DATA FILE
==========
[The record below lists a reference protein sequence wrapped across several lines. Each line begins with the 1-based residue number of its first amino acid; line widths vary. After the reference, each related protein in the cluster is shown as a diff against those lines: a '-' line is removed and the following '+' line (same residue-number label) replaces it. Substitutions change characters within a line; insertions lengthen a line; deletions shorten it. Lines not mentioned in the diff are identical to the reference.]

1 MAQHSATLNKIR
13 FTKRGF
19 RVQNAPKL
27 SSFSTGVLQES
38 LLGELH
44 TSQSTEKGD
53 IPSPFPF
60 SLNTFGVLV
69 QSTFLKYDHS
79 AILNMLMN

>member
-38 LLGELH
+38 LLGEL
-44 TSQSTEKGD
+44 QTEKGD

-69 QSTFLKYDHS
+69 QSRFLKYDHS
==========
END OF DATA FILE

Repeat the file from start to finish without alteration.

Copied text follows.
[The record below lists a reference protein sequence wrapped across several lines. Each line begins with the 1-based residue number of its first amino acid; line widths vary. After the reference, each related protein in the cluster is shown as a diff against those lines: a '-' line is removed and the following '+' line (same residue-number label) replaces it. Substitutions change characters within a line; insertions lengthen a line; deletions shorten it. Lines not mentioned in the diff are identical to the reference.]

1 MAQHSATLNKIR
13 FTKRGF
19 RVQNAPKL
27 SSFSTGVLQES
38 LLGELH
44 TSQSTEKGD
53 IPSPFPF
60 SLNTFGVLV
69 QSTFLKYDHS
79 AILNMLMN

>member
-38 LLGELH
+38 LLGEL
-44 TSQSTEKGD
+44 QTEKGD

-69 QSTFLKYDHS
+69 QSRFLKYDHS